Greyhound Bus Station

The McComb Greyhound Bus Station is remembered by Movement people as a place of violence and vicious attacks on black people who tried to exercise their rights to equal accommodations on public transportation. During the early 1960s, when the Freedom Rides were in progress, members of the McComb police force regularly met and boarded buses, roughing up black passengers who did not sit at the back of the bus.

In April 1961, the CORE Freedom Ride that originated in New Orleans and was scheduled to end in Jackson was interrupted by the McComb police and an angry white mob. The police boarded, took the Freedom Riders off the bus, and “lost” them in the crowd, where they were brutally beaten. Members of the McComb Movement took the Freedom Riders to be treated by a doctor and then drove them to their destination in Jackson.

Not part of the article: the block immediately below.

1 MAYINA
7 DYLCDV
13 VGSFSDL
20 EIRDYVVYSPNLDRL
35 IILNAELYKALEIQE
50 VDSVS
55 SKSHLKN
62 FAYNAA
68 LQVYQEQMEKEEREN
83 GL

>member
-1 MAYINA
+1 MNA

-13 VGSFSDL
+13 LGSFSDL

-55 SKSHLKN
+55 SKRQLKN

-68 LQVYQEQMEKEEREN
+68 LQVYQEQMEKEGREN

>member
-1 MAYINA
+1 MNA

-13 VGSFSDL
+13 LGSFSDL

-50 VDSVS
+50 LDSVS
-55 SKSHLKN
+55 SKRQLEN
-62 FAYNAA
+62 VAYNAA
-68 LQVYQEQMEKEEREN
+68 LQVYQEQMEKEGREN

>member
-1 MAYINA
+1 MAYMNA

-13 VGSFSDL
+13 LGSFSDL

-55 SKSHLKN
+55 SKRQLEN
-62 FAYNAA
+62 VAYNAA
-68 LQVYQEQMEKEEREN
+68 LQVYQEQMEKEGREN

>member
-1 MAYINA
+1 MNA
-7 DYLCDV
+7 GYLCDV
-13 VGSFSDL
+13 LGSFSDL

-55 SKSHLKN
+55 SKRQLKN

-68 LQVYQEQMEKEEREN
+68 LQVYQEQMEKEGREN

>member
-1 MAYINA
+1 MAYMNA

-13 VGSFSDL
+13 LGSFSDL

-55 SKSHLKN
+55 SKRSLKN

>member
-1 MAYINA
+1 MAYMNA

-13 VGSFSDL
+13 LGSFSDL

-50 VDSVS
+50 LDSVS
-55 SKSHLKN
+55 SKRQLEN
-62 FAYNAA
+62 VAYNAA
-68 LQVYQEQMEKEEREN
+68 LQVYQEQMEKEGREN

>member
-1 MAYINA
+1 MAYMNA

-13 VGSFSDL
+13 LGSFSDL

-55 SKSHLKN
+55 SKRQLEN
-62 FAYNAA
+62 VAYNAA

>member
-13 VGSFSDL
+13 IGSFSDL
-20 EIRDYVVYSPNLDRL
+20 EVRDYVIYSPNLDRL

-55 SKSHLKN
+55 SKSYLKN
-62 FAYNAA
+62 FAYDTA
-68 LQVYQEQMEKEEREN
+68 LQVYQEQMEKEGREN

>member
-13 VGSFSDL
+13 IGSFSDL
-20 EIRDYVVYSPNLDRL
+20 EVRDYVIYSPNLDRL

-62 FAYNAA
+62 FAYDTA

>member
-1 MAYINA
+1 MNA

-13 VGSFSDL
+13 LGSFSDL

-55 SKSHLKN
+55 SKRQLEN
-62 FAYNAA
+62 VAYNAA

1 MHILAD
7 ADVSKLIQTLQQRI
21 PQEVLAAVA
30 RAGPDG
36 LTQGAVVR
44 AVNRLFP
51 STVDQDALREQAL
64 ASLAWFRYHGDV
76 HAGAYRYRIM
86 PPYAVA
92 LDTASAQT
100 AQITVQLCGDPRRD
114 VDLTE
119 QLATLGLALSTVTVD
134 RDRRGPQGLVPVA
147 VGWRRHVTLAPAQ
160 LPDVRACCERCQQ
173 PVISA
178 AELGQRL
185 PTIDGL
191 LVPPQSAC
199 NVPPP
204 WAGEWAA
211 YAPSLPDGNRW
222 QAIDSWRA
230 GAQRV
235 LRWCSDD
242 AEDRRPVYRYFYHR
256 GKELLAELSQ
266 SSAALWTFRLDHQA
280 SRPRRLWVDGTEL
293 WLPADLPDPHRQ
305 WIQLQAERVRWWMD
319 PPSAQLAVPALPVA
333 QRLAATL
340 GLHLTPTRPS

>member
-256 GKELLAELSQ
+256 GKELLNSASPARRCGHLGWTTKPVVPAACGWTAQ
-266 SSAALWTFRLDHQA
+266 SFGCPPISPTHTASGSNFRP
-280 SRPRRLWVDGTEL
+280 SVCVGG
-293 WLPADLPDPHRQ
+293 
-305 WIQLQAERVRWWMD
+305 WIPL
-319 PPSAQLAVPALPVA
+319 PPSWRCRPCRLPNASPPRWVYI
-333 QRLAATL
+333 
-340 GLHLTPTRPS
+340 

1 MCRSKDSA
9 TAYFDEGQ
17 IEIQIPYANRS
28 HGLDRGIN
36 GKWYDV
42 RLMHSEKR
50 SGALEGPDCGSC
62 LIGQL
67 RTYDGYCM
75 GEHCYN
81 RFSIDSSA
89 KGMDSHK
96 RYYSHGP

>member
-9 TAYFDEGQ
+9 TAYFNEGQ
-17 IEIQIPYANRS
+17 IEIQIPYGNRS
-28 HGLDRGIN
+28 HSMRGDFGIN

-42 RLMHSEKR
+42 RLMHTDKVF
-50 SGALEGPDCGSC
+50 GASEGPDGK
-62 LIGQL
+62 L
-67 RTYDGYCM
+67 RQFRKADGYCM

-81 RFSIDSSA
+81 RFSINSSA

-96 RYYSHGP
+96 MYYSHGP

The Bus Station was actually two bus stations: a small, filthy alcove reserved for black people, and a larger, cleaner room for the use of white people. Although efforts to integrate this bus station were successful, many black people in McComb continued to use the “black side” until a new undivided station was built.